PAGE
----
We took our DOG's name to the logical extreme and designed it to be an actual stuffed dog. The body of the dog came from a 15" "Squishables" plush toy, and it was embellished with a hat and other decorations from local craft/party stores.
Our propulsion and steering system consists of two brushless motors and propellers, which can be driven forward, backward, or in opposite directions to allow for in-place rotation. Direction switching was accomplished with relays between the ESCs and motors (see "Electrical" section).
The underside of the DOG contains a servo-actuated brake pad with a neoprene grip that can be engaged to stop the DOG from both travelling and rotating.
The lift system is based around a brushless centrifugal blower, with an inlet duct that travels up through the body of the plush dog and terminates in its hat, with a screen over the top to prevent the ingestion of foreign object debris. The fan exhaust is directed down into a flat, wide lower chamber. The airflow inflates a soft plastic skirt before escaping through rows of holes into the space under the hovercraft. By manufacturing the skirt with a consistent thickness and balancing the weight of the hovercraft, we were able to allow the air to escape evenly under the skirt, providing very low friction and minimizing erroneous thrust.
The skirt was made by heat-sealing pieces of plastic film together using tools in the PRL room 36. It was attached to the DOG with seaming tape.
The phone mount required for remote operation is mounted on top of a pillar towards the rear of the bot, to get as wide and useful a view as possible. The phone mount was modified to point downwards to better suit our actual cell phone’s field of view.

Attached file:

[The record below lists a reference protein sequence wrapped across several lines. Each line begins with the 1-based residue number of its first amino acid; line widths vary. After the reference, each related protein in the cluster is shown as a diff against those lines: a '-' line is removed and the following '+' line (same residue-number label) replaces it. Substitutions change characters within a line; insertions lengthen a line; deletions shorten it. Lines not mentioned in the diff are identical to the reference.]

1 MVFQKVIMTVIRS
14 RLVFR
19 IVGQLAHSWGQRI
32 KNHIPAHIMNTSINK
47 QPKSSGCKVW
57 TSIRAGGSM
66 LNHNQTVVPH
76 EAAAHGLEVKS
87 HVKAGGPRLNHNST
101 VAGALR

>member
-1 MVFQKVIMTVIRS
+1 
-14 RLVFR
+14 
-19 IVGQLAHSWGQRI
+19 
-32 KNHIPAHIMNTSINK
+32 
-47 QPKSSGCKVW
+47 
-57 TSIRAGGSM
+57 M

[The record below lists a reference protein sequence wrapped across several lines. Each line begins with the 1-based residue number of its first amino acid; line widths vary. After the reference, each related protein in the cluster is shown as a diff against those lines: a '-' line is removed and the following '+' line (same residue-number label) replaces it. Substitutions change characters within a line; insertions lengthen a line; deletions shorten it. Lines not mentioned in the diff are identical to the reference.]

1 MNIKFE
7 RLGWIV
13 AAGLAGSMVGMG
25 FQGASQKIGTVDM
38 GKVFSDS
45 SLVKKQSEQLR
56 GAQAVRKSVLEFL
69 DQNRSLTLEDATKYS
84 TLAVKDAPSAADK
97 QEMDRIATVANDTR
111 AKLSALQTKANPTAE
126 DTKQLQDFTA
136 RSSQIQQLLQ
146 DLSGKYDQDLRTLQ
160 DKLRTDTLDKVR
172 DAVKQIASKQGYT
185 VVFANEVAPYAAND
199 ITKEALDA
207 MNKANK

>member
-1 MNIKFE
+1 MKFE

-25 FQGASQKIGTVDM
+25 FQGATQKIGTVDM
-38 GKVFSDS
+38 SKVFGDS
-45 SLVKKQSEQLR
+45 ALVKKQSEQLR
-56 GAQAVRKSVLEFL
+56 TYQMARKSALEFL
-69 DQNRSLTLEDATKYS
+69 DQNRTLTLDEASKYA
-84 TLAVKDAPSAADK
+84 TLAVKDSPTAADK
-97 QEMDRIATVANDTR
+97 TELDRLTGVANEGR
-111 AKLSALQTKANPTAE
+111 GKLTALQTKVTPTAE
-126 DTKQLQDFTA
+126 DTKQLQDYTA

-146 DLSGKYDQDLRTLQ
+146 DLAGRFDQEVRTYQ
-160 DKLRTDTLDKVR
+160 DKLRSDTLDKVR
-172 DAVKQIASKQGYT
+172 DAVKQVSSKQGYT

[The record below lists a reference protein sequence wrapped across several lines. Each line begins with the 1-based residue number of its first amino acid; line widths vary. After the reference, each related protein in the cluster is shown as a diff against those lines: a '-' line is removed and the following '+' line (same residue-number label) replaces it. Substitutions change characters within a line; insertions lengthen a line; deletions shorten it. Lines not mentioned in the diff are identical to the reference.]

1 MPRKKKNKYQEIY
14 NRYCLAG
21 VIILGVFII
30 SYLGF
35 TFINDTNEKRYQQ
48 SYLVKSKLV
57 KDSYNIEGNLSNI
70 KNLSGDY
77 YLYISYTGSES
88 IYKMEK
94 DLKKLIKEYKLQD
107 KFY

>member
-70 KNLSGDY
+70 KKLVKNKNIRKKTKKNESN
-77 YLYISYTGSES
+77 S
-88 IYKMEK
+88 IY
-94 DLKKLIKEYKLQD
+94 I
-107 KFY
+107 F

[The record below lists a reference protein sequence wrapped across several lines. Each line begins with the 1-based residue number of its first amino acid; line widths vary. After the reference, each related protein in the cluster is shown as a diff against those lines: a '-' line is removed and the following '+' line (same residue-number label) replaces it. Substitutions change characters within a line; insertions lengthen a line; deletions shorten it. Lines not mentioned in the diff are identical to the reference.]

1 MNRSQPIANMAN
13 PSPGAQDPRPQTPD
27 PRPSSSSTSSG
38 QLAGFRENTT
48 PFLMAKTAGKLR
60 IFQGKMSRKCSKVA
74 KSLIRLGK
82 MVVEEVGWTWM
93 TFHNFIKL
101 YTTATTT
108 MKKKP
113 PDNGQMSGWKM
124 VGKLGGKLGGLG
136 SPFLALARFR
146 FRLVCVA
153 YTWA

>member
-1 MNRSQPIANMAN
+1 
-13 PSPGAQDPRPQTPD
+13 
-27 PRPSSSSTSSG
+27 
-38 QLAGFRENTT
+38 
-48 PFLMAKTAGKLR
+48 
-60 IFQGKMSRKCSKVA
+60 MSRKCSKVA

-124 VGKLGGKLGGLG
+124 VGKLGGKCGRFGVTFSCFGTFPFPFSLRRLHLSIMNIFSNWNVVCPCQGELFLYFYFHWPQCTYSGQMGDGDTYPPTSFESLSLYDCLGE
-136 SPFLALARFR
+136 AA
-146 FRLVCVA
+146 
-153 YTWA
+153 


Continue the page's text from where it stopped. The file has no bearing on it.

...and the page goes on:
Two arms were added to the front of the DOG to make it easier to herd FERRETs. The entire border of the hovercraft was given a foam pipe insulation bumper for safety.
Finally, we gave our DOG realistic sound effects by putting a car speaker inside the hat and driving it from an amplifier and Arduino under the hood (see "Electrical" section). When unpaired, it emits whimpering dog noises. To indicate paired status, it starts singing "Who Let the Dogs Out."
As a tribute to our ME218A projects (the Cycloid Drawing Machine and Coherence), our FARMER design utilizes similar sensors, as well as similar mechanical profiles. However, as we grow more experienced as mechatronics engineers, we included some new elements and kept our design coherent with our "dog" theme.
We used a capacitive touch sensor to control the brake, and we hid a microphone in our LED array, which allows the operator to activate the "special function" of any of the DOGs by clapping five times. Our farmer uses a rotary switch and a button to send out pairing request to a DOG. The operator can rotate the switch to choose which DOG they would like to control, and press the red button to initiate the pairing.
We used giant LEDs to display which -- if any -- DOG the farmer is connected to. To display the attitude of the DOG, we chose a 7-segment display (the same kind we weren’t allowed to use in 218A... because we like to be a little rebellious). Using code that we wrote way back in lab 3, we displayed the gyroscope Z axis value and several user prompts.
To round out our all-in dog aesthetic, we topped the farmer with grass, a picket fence, and all the furnishings of a suburban backyard -- including a tiny dog to enjoy the space.